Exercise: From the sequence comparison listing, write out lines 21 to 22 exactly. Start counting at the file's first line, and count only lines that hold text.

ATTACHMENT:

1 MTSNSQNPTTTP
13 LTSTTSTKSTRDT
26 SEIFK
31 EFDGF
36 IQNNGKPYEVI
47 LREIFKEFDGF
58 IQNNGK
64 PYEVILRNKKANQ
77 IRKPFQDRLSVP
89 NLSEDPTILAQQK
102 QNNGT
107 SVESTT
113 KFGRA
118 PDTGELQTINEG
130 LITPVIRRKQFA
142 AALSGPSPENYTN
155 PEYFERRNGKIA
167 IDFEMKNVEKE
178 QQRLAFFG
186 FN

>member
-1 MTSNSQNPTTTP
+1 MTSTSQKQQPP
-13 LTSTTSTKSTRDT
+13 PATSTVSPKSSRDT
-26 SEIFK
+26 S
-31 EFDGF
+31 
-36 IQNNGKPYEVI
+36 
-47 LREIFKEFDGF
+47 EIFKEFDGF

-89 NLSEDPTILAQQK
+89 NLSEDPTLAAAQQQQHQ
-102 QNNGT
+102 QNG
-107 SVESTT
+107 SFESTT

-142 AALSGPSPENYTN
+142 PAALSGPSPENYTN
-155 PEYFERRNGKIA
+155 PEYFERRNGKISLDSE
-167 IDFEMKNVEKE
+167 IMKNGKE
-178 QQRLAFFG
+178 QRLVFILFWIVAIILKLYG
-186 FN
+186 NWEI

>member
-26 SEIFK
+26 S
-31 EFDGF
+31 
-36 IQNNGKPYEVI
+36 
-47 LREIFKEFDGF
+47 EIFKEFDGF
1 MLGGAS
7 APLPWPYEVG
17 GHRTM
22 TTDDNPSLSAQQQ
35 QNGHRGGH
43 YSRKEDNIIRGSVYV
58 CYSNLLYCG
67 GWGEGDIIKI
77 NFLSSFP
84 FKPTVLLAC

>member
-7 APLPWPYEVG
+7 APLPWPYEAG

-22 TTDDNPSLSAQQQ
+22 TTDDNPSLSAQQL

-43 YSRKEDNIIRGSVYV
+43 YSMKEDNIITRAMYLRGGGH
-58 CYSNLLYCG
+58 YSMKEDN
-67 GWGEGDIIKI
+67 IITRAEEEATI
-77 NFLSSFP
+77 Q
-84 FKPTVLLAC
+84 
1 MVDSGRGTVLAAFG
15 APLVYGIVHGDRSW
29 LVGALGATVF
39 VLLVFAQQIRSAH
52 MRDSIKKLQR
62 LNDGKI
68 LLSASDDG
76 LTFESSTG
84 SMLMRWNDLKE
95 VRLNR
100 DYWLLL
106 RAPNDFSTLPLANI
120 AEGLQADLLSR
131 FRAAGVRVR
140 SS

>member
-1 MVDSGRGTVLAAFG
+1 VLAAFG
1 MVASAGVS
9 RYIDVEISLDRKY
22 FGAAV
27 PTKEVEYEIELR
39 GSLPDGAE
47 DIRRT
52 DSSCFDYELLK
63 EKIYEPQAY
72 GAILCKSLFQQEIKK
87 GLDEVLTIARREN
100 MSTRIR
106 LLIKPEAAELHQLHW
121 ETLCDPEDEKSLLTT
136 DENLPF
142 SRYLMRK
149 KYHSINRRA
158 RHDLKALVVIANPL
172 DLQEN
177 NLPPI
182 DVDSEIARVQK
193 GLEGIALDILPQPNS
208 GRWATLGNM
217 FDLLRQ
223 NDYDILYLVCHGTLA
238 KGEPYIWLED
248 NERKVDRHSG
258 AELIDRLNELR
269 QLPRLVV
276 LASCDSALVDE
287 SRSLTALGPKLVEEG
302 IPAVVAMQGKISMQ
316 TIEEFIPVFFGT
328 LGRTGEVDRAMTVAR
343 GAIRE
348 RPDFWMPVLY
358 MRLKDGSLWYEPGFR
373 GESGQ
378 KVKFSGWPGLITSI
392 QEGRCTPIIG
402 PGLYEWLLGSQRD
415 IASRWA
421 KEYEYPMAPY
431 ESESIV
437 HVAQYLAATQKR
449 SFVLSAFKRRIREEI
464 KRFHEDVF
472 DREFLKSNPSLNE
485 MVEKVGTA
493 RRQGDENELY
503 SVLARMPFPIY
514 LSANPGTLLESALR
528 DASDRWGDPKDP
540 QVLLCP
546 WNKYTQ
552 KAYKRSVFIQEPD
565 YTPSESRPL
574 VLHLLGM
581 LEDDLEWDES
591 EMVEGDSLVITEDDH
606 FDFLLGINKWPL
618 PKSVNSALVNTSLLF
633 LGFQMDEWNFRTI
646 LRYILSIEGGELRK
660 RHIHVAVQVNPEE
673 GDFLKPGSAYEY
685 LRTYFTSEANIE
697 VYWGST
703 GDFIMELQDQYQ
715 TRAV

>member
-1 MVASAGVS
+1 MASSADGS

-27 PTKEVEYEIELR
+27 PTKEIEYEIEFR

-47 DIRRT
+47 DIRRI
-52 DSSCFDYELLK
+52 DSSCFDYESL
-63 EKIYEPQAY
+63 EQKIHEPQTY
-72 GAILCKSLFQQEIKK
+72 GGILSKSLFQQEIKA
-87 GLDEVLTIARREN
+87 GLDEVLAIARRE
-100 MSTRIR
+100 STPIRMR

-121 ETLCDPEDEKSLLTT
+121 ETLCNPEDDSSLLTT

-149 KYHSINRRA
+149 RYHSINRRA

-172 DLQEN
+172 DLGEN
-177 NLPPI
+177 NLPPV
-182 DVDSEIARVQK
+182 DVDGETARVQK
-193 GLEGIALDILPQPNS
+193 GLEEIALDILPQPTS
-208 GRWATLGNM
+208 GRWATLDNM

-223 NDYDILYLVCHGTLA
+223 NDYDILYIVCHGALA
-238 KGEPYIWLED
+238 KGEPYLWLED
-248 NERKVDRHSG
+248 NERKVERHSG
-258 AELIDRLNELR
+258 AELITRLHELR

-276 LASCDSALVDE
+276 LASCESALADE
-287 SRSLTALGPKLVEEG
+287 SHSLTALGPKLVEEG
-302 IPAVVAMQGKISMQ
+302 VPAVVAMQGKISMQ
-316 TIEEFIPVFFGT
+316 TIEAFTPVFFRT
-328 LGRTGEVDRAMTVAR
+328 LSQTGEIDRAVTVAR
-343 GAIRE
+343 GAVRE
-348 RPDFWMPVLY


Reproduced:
>member
-1 MTSNSQNPTTTP